16 href={`#${props.children.replace(" ", "-").toLowerCase()}`}
17 onClick={() => copyToClip()}
18 >
19 {props.children}
20 </a>
21 </H1>
22 ),

Let's cover what's happening here.

When MDX renders the body, it passes each instance of each tag to the corresponding custom component. This allows us to retrieve the text by using `props.children`. We use this to create our URLs and IDs to link to.

For example, let's look at this section title:

1Original header text: Adding the linked headers
2URL/ID version: adding-the-linked-headers

By adding this text to the ID of the element we can link to it with an `a` tag.

Let's look at creating the link. First, we wrap the text of the element in an `a` tag with a href equal to the link we created earlier. Make sure to precede it with a # so we link to an id on the page and not an actual page.

So, with all the above sorted we have a `H1` element on the page containing an `a` tag linking to the parent `H1` tag.

As it stands this works. But, we're missing out on the best part. When someone clicks on the link we want it to copy to their clipboard so they can share it.

Clipboard Functionality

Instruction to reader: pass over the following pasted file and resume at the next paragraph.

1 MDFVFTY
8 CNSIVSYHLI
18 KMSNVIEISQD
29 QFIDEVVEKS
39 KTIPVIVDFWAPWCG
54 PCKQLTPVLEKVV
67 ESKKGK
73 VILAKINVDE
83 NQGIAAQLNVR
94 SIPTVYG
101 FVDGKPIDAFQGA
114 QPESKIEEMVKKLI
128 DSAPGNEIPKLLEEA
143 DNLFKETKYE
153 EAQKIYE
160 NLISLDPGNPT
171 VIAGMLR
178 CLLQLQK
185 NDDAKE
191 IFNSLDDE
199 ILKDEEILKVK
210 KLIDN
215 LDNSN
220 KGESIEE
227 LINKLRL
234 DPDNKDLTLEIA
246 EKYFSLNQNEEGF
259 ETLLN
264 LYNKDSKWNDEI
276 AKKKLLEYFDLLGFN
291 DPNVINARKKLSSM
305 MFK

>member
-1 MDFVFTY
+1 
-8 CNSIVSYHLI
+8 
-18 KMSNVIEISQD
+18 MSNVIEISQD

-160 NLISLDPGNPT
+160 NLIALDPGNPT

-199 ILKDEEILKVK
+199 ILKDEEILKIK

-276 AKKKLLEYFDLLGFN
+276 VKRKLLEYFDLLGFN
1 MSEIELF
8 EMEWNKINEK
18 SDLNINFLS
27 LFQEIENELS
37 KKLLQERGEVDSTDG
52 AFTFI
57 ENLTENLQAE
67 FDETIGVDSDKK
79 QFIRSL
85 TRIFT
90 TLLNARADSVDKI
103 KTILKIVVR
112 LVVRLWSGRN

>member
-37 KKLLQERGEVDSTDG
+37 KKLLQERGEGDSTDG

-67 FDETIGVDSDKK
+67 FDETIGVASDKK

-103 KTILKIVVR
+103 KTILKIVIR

To add the clipboard functionality we need a `onClick` handler:

1function copyToClip() {
2 navigator.clipboard.writeText(window.location);
6 href={`#${props.children.replace(" ", "-").toLowerCase()}`}
7 onClick={() => copyToClip()}
9 {props.children}

Now, when someone clicks on a header they have the URL copied to their clipboard.


All the functionality is now complete. The final thing we need to look at is the styling.

To show the user, that a link is clickable when they hover on it we want to underline the link and add a πŸ”— emoji next to the link.

To achieve this, create a separate component like so:

1const PostBodyContainer = styled.div`
2 & > h1,
3 h2,
4 h3,
5 h4,
6 h5,
7 h6 {
8 position: relative;
10 & > a {
11 text-decoration: none;
12 width: 100%;
14 :hover {
15 text-decoration: underline;
17 & ::before {
18 content: "πŸ”—";
19 transform: translateX(-2rem);
20 position: absolute;
21 font-size: 1.5rem;
22 bottom: 12.5px;
24 @media (max-width: 600px) {
25 display: none;
26 }
27 }
28 }
29 }
30 }

We then wrap the MDX componets in this new component, like so:

2 <MDXProvider components={Components}>
3 <MDXRenderer>{body}</MDXRenderer>
4 </MDXProvider>

Thanks to the `::before` psuedo element we used, when someone hovers over the link they get the emoji appearing to the left of it and the link underlined.

Summing up

Following this tutorial, you should now have custom linkable headers set-up on a GatsbyJS blog using MDX. If you have any questions or any issues I would be happy to help. Just reach out to me over on Twitter and I'll get back to you as soon as possible.

If you found this post helpful, please consider sharing it so others can find it helpful to. If you want to see more content like this, please consider following me on Twitter where I regularly post threads and other posts.

Thanks for reading. πŸ˜ƒ